Turkmenistan Energy Situation

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Location _______.png





37.9667° N, 58.3333° E

Total Area (km²): It includes a country's total area, including areas under inland bodies of water and some coastal waterways.


Population: It is based on the de facto definition of population, which counts all residents regardless of legal status or citizenship--except for refugees not permanently settled in the country of asylum, who are generally considered part of the population of their country of origin.

6,117,933 (2021)

Rural Population (% of total population): It refers to people living in rural areas as defined by national statistical offices. It is calculated as the difference between total population and urban population.

47 (2021)

GDP (current US$): It is the sum of gross value added by all resident producers in the economy plus any product taxes and minus any subsidies not included in the value of the products. It is calculated without making deductions for depreciation of fabricated assets or for depletion and degradation of natural resources.

45,231,428,571 (2019)

GDP Per Capita (current US$): It is gross domestic product divided by midyear population

7,612.04 (2019)

Access to Electricity (% of population): It is the percentage of population with access to electricity.

100.00 (2020)

Energy Imports Net (% of energy use): It is estimated as energy use less production, both measured in oil equivalents. A negative value indicates that the country is a net exporter. Energy use refers to use of primary energy before transformation to other end-use fuels, which is equal to indigenous production plus imports and stock changes, minus exports and fuels supplied to ships and aircraft engaged in international transport.

-191.51 (2014)

Fossil Fuel Energy Consumption (% of total): It comprises coal, oil, petroleum, and natural gas products.

no data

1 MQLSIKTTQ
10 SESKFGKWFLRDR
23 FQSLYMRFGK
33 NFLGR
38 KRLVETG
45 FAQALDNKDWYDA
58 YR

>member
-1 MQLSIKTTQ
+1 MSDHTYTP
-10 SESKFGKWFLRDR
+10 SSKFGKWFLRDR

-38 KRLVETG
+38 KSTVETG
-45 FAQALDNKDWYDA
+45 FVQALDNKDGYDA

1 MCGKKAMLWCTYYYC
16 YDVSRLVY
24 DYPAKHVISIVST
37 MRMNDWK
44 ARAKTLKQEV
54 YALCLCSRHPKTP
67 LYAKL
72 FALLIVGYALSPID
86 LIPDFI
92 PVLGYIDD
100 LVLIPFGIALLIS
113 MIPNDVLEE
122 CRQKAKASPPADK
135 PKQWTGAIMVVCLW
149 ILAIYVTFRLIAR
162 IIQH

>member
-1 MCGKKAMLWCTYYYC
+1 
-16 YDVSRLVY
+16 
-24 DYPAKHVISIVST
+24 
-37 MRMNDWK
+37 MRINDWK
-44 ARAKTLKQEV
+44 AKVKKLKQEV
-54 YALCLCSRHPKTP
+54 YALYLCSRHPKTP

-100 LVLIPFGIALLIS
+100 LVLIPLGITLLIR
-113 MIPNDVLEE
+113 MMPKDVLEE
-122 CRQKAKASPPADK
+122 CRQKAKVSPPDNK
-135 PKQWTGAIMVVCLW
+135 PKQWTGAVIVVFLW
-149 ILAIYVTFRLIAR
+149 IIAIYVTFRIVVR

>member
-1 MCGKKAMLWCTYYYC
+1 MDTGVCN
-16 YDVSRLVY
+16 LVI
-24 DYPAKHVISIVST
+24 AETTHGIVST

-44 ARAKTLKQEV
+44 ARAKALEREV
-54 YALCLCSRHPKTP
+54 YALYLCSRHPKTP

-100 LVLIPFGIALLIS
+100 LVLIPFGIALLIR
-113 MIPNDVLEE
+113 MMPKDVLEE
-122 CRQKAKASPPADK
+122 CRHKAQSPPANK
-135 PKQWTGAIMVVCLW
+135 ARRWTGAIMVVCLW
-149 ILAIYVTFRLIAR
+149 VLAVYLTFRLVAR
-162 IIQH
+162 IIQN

Source: World Bank


Turkmenistan is located in the south of Central Asia and covers a total of 488,100km squared. Flat desert covers 80% of the country, though there are some slight elevations along the border to Afghanistan and Iran. Turkmenistan is part of two main seismic zones of the world. Approximately 8.8% of the land area is covered by forest[1] (The deforestation rate was not available.)

Water resources in Turkmenistan are very limited and the climate is mostly arid subtropical with little rainfall. In fact, Karakum Dester is one of the driest deserts in the world. However, the country's temperatures are pretty mild. The mean low temperature in the country is 10.4 and the average high temperature is 23.2°C. [2]Turkmenistan has enormous natural gas deposits and it therefore known as a "gas republic". It is also rich in petroleum.

Turkmenistan has a population of 4.9 million (as of 2009) with a population density of 11 people per km squared. The density varies drastically between desert areas and oases. In oases it often exceeds 100 persons per square kilometer. 50% of the population lives in rural areas and 50% in urban areas. The literacy rate is 98.8%

The GDP in 2010 was US$ 20 billion and GDP per capita was 4,000 US$. National income sources shares are comprised of the following: agriculture 48.2%, industry 14%, services 37.8%

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Energy Situation

The electrification rate in Turkmensitan is 99.6%. Electricity is mostly produced in 8 thermal power plants with an installed capacity of 3.3 GW. Electricity consumption by sector is the following: agriculture and foresty 31.8%, industry 36%, transport 2.6%, and residential 21%.

Turkmenistan's energy market is controlled by the State. Primary energy shares (in 2008) consisted of 72.4% gas and 27.6% oil. Most of the populations recieves natural gas and electricity for free. Those who do pay, enjoy the world's lowest energy prices. Yet, inefficiency and waste are clearly a result of this policy. In addition, the power infrastructure, inherited from the Soviet era, is in bad shape and needs to be repaired. Power lines wasted a significant portion of electricity in 2006. The distribution system also suffers from severe power loss.

Demand for renewable energy sources in Turkmenistan is practically inexistent. Turkmenistan has relatively low potential for bioenergies, hydro power, and geothermal energy. While it does have tremendous wind and solar power with 300 sunny days per year (equaling 2,00 kW/m²/yr) and wind potential equal to the country's fossil fuel potential, its wealth of oil and gas overshadow these potentials.

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Household Energy Situation

Percentage of energy used for cooking in urban and rural areas

Turkmenistan Urban Share.jpg

Turkmenistan Rural Share.jpg

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Further Information


  1. FAO (2011): The State of the World's Forest
  2. UN-Data: http://data.un.org/CountryProfile.aspx?crName=Turkmenistan

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